Worst Games: 12. Postal III (PC, Akella, 2011)
The satirically sociopathic Postal series forever danced on the thin line between genius and disaster, but with the boring, hollow third game it tumbled undeniably into the latter category. Having been outsourced by Postal's American creators to a Russian studio, what once seemed subversive turned into lazy, lowest common denominator gags about drugs, porn stars and Asian chefs, within samey, horrible, unfair and deeply buggy shooting gallery levels. The Postal games had always been knowingly obnoxious, but what once seemed the bleeding edge of self-aware, uncensored satire became childish, cheap and tedious. Reception was so poor that the Postal series' publicly disowned the game and tried to withdraw it from sale.
Worst Games: 13. Soldner: Secret Wars (PC, Wings Simulations, 2004)
You've got to admire Soldner's ambition. Unfortunately that's all you can admire. Apparently made entirely from bugs, this Battlefield-style multiplayer shooter offers singular and reliably hilarious sights such a soldiers wearing psychedelic tartan armour, tanks randomly turning into jeeps and buildings teleporting in and out of existence. Third-party fixes made Soldner a little less ridiculous, but it really should be seen in its original, unpatched state to appreciate it full glory and absurdity. And the dispassionate, unseen man who miserably intones 'zzzoldnuh' on the loading screen is the stuff of legends.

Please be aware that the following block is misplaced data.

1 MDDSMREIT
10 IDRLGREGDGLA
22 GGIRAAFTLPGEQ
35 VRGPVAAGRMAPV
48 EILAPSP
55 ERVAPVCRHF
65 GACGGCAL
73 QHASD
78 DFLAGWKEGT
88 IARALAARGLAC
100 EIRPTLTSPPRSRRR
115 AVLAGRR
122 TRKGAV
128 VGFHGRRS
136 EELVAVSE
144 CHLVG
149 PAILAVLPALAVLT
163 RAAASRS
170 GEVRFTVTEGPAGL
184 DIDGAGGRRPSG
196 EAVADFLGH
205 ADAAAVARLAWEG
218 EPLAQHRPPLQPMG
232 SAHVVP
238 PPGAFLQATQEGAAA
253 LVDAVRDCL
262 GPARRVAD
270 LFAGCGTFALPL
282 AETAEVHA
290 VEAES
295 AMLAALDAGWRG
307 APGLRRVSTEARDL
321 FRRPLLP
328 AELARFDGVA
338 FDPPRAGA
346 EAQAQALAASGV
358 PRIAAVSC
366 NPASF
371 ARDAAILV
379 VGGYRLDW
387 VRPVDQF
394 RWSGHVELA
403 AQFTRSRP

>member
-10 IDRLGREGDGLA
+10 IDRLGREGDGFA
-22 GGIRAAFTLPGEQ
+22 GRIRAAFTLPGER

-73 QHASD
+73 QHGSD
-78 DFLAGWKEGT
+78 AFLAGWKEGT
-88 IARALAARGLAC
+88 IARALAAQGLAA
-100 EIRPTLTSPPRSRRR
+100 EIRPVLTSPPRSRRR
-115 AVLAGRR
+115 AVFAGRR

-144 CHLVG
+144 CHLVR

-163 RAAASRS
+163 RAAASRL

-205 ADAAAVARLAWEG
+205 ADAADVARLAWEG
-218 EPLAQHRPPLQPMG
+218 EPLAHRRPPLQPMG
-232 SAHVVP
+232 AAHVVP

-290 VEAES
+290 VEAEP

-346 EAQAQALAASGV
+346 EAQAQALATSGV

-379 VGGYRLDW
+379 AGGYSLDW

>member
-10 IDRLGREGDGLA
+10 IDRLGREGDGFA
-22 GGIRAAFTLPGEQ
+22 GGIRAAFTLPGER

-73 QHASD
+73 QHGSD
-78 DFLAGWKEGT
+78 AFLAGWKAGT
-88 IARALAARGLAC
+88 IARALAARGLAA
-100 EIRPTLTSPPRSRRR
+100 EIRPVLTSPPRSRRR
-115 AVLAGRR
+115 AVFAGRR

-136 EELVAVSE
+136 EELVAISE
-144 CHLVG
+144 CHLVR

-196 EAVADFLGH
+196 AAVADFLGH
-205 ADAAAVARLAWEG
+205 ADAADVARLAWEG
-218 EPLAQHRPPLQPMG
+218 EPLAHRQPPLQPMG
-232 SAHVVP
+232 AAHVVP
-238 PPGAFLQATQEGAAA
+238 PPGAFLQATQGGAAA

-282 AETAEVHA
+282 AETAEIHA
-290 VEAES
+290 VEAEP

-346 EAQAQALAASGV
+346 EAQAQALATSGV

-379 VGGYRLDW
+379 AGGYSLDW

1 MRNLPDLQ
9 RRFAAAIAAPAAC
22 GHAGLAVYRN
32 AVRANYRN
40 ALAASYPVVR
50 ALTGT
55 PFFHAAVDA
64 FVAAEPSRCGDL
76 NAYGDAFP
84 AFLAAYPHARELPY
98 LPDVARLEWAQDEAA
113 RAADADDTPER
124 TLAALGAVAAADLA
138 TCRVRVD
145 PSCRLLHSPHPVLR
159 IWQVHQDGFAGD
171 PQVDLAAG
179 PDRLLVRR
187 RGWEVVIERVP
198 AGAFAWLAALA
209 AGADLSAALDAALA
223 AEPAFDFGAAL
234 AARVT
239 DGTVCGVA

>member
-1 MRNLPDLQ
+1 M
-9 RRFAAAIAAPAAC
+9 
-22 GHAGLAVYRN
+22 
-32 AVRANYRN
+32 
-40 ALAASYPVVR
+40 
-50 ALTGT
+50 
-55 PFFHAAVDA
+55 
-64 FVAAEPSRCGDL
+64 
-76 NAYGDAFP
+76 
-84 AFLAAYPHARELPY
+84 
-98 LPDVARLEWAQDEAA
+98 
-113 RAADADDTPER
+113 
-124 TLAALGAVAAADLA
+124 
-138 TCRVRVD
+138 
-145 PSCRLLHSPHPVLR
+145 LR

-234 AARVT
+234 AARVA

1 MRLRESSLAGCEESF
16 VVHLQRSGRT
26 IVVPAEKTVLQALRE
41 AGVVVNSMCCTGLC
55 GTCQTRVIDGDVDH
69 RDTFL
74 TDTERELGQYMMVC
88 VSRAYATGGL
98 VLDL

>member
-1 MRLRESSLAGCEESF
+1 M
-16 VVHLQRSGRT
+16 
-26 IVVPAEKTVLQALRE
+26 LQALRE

Worst Games: 14. Aliens: Colonial Marines (Xbox 360 / PlayStation 3 / PC, Gearbox, 2013)